© 2023 254 North Front Street, Suite 300, Wilmington, NC 28401 | 910.343.1640
News Classical 91.3 Wilmington 92.7 Wilmington 96.7 Southport
Play Live Radio
Next Up:
0:00 0:00
Available On Air Stations
WHQR's streaming is working intermittently. We are working on resolving the issue, and we apologize for the inconvenience

Penthouse Problems: City leaders discuss move to former Thermo Fisher building, plans to occupy top floors

The ThermoFisher building, formerly the PPD headquarters.
Benjamin Schachtman
The ThermoFisher building, formerly the PPD headquarters.

The city has closed on the 12-story office building, but some councilmembers disagree about which floors to use.

Find the original report from WECT here.

The City of Wilmington has started the process of moving city offices to the former Thermo Fisher building downtown. The 12-story building is the tallest in the city’s skyline.

During Tuesday’s council meeting, members voted unanimously to allow the city to contract with a company called LS3P Associates. The architectural services company will help plan the layout of the building to help the city prepare to move in.

A city spokesperson says LS3P recommended the move its operations to floors 1, 3, 10, 11, and 12. The recommendation comes from an analysis that prioritized public access to city services, minimizing costs for up-fitting office space, and maximizing collaboration between city departments.

Deputy City Manager Chad McEwen says those floors would be an option for the city to move into the building as quickly as possible, adding that other floors could require more preparation and up-fitting costs.

Councilmen Clifford Barnett and Charlie Rivenbark, Mayor Pro-tem Margaret Haynes, and Mayor Bill Saffo, agree that the city should take the highest floors of the building, but councilmembers Luke Waddell and Neil Anderson disagree.

“I would be wherever we could move into immediately,” said Saffo. “I don’t think we need to be spending any additional funds for space that is already ready to go with office furnishings already there.”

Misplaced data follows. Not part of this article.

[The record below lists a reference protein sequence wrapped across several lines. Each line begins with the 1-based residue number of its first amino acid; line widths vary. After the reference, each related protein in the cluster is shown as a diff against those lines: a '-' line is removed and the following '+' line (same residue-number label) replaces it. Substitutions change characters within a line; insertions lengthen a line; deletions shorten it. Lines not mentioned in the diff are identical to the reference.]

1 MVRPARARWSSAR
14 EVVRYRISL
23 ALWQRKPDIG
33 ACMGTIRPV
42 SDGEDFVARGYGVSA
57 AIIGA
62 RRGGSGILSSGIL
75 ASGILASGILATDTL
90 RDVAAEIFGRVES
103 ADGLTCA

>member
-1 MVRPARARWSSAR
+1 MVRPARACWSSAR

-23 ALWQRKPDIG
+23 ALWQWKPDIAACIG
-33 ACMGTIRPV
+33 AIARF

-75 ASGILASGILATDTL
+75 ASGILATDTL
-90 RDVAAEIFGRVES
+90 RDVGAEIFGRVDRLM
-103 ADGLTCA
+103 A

Waddell says the city should leave the top floors open for other tenants because of the opportunity for a higher amount of income from a lease.

“I have a fundamental issue with city government occupying what’s arguably the most marketable, desirable, commercial space in the city of Wilmington,” Waddell said. “I think it could be a phenomenal economic development driver to potentially bring businesses that are not currently in Wilmington.”

Rivenbark says the city deserves to take the penthouse floors of the building.

“I’m not going to apologize to anybody for going first class,” Rivenbark said. “We deserve it. We’ve struck a deal for the taxpayers of this community that is beyond belief.”

The city spent $68 million to buy the building in July, and plans to sell nearby pieces of land and current city buildings to help offset some of the cost.

“Repurposing this office campus represents $55 million in cost savings to taxpayers over construction alternatives to meet critical needs for downtown parking and city operations space, and we were able to purchase it without a tax increase,” said Saffo. “The city will continue to show that same commitment to fiscal discipline as it transitions operations into the building. Architectural consultants were asked to develop a plan to occupy the building with the lowest price tag to taxpayers and the most efficient use of building space, and the majority of Council agrees with that approach.”

Waddell believes the city could benefit from keeping its operation on the lowest floors of the building.

“The building itself is first class,” said Waddell. “And it represents, you know, where the city is and where we’re going. And I think we’re lucky and grateful to the taxpayers who could fund and pay for this building.”

Thermo Fisher has agreed to lease two floors of the building from the city for at least three years.

Republished with permission. Copyright 2023 WECT. All rights reserved.

Zach joined the WECT team in January 2021 as a reporter and weekend anchor.

Originally from Montvale, New Jersey, Zach attended the University of Maryland and graduated in 2020 with a bachelor’s degree in journalism. While in college, Zach interned at SiriusXM and reported for UMD’s Capital News Service, covering stories in and around Washington, D.C.

Zach’s passion for local news coverage has led him here to Wilmington. He looks forward to learning, making new connections, and telling important stories.

Outside of the newsroom, Zach enjoys cooking, watching sports, and playing in a Wiffle Ball league with his friends.

Have a story idea? You can email Zach at Zach.Solon@wect.com and find him on Twitter @zachsolon or Facebook @ZachSolonWECT